Now in its second season in England, Survivors is about to premiere on American TV, and it couldn’t be more topical. The show is set in a world where a deadly virus has wiped out 99% of the human race. Those that remain have little left but hope and the resilience of the human spirit. Led by Abby Grant (Julie Graham), a small group of survivors struggle to stay alive.
One of those survivors is Greg, portrayed by Paterson Joseph, a former systems analyst for a big multi-national, who felt trapped and dreamed of a new life, but his wife had grown used to a wealthy and comfortable lifestyle. Nursing bitter wounds, Greg is now a man who believes he can live without love, friendship or family, but finds that human nature is not so easily denied. I spoke with Paterson last month about this unique new series.
Is this the first project you’ve done with Julie Graham since William and Mary? You had such an interesting sexual tension in that series, were you looking to do something together again because that same sexual tension seems to be playing out in this.
Before I answer that, I must say that we are both very happily married to other people, so I don’t know what you’re implying!
It was so dysfunctional in William and Mary. The character I played was just out for money and anything he could get, whereas with Greg and Abby, there is a sort of mother-and-father meeting. These people have had full lives with children, with partners. They know what it’s like to be stable. And they are the only married people in this group of survivors, and I think that is their first connection. They know what a normal life looks like to them. They know what stability and love looks like to them, and in some ways they are trying to recreate that.
Do you take this kind of work home with you after you shoot all day?
Part of my nature is to be optimistic, but I found that with Survivors, and thinking about everybody that I knew being dead, everything that I had ever known being missing, no infrastructure in society, no electricity, no gas, I found that meditating on that, which you do if you are living with this thing for four months was actually quite depressing.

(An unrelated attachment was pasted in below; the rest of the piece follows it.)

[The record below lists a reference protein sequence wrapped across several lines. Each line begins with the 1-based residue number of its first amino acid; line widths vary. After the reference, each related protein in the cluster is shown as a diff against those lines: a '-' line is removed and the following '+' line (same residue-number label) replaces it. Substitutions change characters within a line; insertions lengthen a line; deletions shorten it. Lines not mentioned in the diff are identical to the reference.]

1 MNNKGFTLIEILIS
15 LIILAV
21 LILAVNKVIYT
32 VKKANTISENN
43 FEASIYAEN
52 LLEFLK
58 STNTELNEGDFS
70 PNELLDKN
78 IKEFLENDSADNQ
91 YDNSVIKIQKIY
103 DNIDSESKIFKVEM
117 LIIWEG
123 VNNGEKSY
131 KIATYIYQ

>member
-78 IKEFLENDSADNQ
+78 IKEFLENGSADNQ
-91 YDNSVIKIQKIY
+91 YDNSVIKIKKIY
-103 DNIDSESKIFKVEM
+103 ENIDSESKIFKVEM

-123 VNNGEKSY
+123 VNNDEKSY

If you sit and watch a film like The Road, which I haven’t seen but I’ve read the book, and I understand the film is very close to it, you are left with that for a couple of hours. You might even dream a bit about it at night. The next day you might think about it, and then it fades out. But imagine what Viggo Mortensen went through thinking about the world like that, living with that for four months of the year. So not to belabor the point of what a terrible thing it is for actors to have to go through these things but, at the same time, you are thinking about pretty dark stuff for a long time.
There’s a real haunted feeling when we see these scenes where you are in the middle of somewhere that should have a lot of people in it, and it’s just empty. What does it feel like to do those scenes where you’re in the middle of the highway?
One of the shots that I will always remember is right at the end of the first episode where we’re meeting all together, and Najid and Al are playing football on a motorway, a freeway, as you would say. I remember standing on that motorway and as far as the eye could see there’s nothing on it, no cars, nothing. The road bends and disappears. Also, the fantastic art department had set up motorway signs so you could see it was the M4 going to London. And there were no planes at that point in the day. All you could hear were birds twittering. And imagining that surreal scenario of standing in the middle of a four-lane freeway with nothing as far as the eye could see still stays with me. If ever I need to remember a sense of bleakness, it’s that moment.
Also, the fact that there are these human beings standing in the middle of this saying, ‘No, we will survive,’ it’s so heartening. If you look at what’s happening in Haiti right now, not to belittle it because that’s real and incredibly sad, people are surviving. People are determined that they will survive, that they won’t just lie in the street, weeping. They are going to keep going. That’s the human spirit.
Have there been any funny stories while doing this?
There was a very freaky day for several guys. We were filming about 7 or 8 on a Sunday morning in downtown Birmingham, and these guys were coming out of a club worse for wear, and the road was strewn with mannequins, overturned cars, tailors’ dummies, rubbish – they thought Armageddon had happened, and they missed it all. They were freaked out; I think they probably are still freaked out. Until they see the series in England, they won’t know what happened.
You’ve done Science Fiction in the past, Doctor Who and Jekyll, does Science Fiction offer any challenges as an actor that drama or comedy might not bring on?
For me, it’s always a more interesting world to enter into because, whatever you do, you are trying to make it real. You are trying to make it solid and three-dimensional, and it challenges you because it isn’t the scenario that you would normally walk into, like viruses that wipe out everybody. It’s kind of hard to get your head around that. It’s not something you can ask somebody about to find out how they coped with it.
I love it for the leap of faith that the audience has to make in it, that I will believe that you are sitting outside this Stargate that everybody can come and go as they pass through, or you’re on the Starship Enterprise, and you are soaring through space. That’s the magic of sci-fi, and the thing about sci-fi as well is it can be incredibly intelligent, too. Star Trek set off a lot of people’s thoughts about communicators and about the way we travel, going at the speed of sound, maybe going at the speed of light. So I think it has a real place not just in our entertainment, but also the advances of science.